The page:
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July 18th, 2008

Altho I don't think that's what Ellen Goodman is grousing about here:

http://www.boston.com/bostonglobe/editorial_opinion/oped/articles/2008/07/18/self_serve_and_slave/

If there was even the slightest bit of awareness here that we've come full circle when she says things like:

"nursing care has already been outsourced to family members"

I might mind this particular screed a little less. Certainly, I am sympathetic to her complaint. I could wish she'd focused more on how not only the work but the RISKS have been off-loaded on Suckers R Us. As an inveterate DIY'er, my net reaction is, therefore, meh.

guilty pleasures, "Wake Up Call"

R. is watching music videos again while our offspring plays completely incompatible music on various toys in the living room. One of the videos was Maroon 5's "Wake up Call". I lurve Maroon 5 and have for the better part of a year now. And that video is EVIL! A pastiche of Miami Vice, GTA, Mission Impossible (complete with a teeny tiny reel to reel that blows up a 1970s sedan in an concrete canyon in LA) and I am not cool enough to recognize what all else -- towards the end, there are even a couple of woman police officers in skimpy outfits appropriate only to porno or possibly a late 70s exploitation flick.

Wow. Big grins. Don't tell me it's EVIL. I started there.

We caught up on the Daily Show last night for the previous week and thus saw Pierce Brosnan talk about paddle boarding, which caused us to go do a little looksee 'round since R. had not heard of it, and the only version _I_ knew of did not involve paddles (I mean, other than hands, in an awkward kneel forward position). We watched a little YouTube instructional video, read the Wikipedia article and now R. says there's a substantial article in USA Today.

http://www.usatoday.com/money/smallbusiness/2008-07-17-laird-hamilton-stand-up-paddle-surf_N.htm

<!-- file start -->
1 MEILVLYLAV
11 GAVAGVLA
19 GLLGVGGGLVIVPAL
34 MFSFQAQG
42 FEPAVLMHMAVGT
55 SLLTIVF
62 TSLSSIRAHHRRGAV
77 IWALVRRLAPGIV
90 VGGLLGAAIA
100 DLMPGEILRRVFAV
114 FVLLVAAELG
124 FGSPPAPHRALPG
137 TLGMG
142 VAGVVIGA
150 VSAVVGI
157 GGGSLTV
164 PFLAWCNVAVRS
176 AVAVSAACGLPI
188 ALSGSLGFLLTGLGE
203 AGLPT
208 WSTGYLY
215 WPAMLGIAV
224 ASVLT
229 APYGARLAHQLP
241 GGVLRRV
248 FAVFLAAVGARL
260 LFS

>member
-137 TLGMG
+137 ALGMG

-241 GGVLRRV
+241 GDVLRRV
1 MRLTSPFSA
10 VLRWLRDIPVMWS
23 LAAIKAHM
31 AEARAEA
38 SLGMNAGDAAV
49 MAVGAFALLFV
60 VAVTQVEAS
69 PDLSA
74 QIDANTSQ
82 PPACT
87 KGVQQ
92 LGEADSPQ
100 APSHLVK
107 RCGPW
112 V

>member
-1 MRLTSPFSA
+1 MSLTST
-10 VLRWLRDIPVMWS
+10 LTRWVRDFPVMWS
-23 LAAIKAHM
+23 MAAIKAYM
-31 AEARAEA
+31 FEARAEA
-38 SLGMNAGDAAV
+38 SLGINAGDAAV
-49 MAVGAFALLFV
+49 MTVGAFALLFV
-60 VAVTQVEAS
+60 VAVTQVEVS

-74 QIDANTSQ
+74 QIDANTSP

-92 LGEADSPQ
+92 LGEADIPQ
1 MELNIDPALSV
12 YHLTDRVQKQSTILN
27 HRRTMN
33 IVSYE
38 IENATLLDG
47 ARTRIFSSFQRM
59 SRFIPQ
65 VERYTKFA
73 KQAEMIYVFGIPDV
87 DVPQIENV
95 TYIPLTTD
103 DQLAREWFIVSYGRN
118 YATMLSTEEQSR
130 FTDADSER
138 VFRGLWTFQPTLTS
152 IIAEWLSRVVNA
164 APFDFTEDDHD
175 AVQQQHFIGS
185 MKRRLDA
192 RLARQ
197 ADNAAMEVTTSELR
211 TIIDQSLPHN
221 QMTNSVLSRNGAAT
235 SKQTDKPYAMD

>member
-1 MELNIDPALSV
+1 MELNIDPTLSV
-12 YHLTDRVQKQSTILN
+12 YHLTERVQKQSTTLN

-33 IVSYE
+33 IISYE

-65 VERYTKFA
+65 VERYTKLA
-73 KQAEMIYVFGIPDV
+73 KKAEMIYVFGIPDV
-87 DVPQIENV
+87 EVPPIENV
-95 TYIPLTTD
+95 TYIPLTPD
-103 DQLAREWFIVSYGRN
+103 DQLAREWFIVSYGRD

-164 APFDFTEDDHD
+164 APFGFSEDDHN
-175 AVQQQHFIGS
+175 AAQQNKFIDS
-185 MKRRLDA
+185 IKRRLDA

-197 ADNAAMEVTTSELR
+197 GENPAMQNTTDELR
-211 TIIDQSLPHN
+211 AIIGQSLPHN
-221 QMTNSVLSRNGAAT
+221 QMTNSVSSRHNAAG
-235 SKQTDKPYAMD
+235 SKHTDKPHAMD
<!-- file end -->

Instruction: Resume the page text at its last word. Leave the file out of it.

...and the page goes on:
Trendy, much?
http://finance.yahoo.com/family-home/article/105411/Want-a-Used-%27Econobox%27;_ylt=AhSvzEacaL3WXMiWDRgUqFRO7sMF?-Better-Get-in-Line

This is a hilariously funny article, well, if you own a Prius/Fit/Yaris/Aveo/WTF and you _don't_ own something that gets mpg nominally measured in the teens. If you do own the SUV (or whatever), this is definitely cry-in-your-beer time.

The difficulty of getting any money out of selling a used SUV has been thoroughly covered by the media, as has the flying-off-the-lot for new, high mpg cars thing. But _years_ ago, I knew people shopping the used market hard for a commuter car, because they were already having trouble when the cost of gas per gallon started with a 2 and not a 4. They've got a lot more company now and guess what happens when everyone wants something with a limited supply? The price goes up.

Expectable.

We did a little checking on what people were asking for used 2007 Fit Sports, just for yucks. I asserted we could get all our (my!) money back out of it (it is also low mileage). Turns out we could probably _make_ money on it, or, as R. put it, we should have bought two. Yeah. Not. Notable: a lot of those '07 Fits are incredibly high mileage (some of them 40K and higher), which makes sense -- the people who have to drive a lot are going to be more sensitive to gas prices than the rest of us.

There's a really dumb quote in the article I referenced. "Mr. Benstock says booming prices for small used cars reflect a degree of hysteria typical of markets where demand outstrips supply."